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Richard Dawkins isn’t helping abortion rights

  1. The woman said she wouldn’t know what to do, and he gave her the rational answer.

    Pro-lifers and the religious contingent took issue with it….as they do with everything. Ignore them.

  2. “He’s not talking about freedom for pregnant women, but compulsion. ”

    Oh, bullspit.
    He said no such thing.

  3. I don’t really understand your argument. You seem to be confusing Dawkins rather blunt statement of his moral beliefs with an expression that women should be compelled to have abortions.

    One of the purposes of moral philosophy is to help us reason about choices and to come to conclusions about whether or not an action is ethical. Just because you believe in a right to free speech or a right to abortion on demand does not mean that every particular speech act or abortion choice can be morally justified.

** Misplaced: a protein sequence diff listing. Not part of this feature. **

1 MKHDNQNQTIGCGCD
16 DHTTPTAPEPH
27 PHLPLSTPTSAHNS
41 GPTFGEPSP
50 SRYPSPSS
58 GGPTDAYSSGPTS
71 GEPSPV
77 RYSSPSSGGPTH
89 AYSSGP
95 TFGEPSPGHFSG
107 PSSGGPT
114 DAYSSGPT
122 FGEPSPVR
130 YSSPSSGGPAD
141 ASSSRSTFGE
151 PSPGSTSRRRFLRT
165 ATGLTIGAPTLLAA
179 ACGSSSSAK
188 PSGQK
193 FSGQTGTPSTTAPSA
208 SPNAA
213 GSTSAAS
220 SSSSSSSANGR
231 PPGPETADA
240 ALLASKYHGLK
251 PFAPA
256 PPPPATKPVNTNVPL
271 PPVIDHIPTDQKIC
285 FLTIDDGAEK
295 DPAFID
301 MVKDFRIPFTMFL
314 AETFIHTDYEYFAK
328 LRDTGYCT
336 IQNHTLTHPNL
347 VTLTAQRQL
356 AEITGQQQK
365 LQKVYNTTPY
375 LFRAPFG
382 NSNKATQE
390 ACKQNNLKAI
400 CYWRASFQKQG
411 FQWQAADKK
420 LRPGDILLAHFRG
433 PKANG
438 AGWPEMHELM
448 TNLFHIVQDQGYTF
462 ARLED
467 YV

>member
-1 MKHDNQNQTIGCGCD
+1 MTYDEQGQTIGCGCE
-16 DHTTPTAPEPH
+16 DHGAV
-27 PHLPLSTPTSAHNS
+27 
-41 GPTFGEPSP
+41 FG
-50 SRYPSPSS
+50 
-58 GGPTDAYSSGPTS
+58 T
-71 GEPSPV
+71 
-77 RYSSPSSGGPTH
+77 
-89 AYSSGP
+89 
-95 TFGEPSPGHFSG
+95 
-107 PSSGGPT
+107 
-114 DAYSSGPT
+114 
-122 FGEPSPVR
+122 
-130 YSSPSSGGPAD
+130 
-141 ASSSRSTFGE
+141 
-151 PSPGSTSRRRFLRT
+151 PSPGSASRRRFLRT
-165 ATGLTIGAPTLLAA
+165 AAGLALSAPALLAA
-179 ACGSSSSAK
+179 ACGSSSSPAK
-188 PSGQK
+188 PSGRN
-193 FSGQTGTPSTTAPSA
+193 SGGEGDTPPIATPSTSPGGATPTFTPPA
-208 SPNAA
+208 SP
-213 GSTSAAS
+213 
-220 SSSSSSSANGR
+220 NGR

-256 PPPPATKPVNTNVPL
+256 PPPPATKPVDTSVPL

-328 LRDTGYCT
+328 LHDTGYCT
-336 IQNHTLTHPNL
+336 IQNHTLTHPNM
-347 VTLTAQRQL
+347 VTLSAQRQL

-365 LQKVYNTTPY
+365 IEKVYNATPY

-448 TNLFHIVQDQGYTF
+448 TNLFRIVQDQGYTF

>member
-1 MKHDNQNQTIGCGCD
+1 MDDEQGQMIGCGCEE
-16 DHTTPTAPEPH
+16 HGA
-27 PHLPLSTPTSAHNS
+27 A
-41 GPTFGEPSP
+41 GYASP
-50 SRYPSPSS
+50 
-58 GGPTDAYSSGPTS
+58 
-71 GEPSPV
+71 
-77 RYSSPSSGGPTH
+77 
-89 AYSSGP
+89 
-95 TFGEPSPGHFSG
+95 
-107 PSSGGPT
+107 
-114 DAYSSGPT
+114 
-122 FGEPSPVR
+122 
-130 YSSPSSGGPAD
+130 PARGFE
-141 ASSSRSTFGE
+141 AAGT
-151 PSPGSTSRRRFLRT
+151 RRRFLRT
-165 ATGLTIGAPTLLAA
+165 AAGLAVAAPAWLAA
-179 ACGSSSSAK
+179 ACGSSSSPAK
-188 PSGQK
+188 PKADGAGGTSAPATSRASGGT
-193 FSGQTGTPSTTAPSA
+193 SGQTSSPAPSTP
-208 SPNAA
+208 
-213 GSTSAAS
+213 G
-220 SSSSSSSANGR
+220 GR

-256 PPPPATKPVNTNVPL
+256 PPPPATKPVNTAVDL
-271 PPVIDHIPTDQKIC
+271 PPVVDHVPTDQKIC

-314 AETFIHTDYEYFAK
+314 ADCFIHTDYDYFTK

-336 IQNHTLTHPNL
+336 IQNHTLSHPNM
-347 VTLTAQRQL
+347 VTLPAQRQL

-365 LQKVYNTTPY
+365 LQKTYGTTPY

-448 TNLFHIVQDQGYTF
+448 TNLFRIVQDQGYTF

Your article appears to suggest that there are some things (abortion or free speech) that should never be questioned or analyzed to consider whether or not a particular action is morally justifiable. In doing so you are essentially saying that abortion choice is holy writ that can never be questioned which at least to me is a bizarre argument that puts ideology over reason.

  4. The writer states:
    “There’s an enormous difference between one mother, or one couple, making the agonizingly difficult choice to abort their Down’s syndrome fetus, and one tone-deaf evolutionary theorist arguing that all would-be mothers of Down’s babies should have abortions”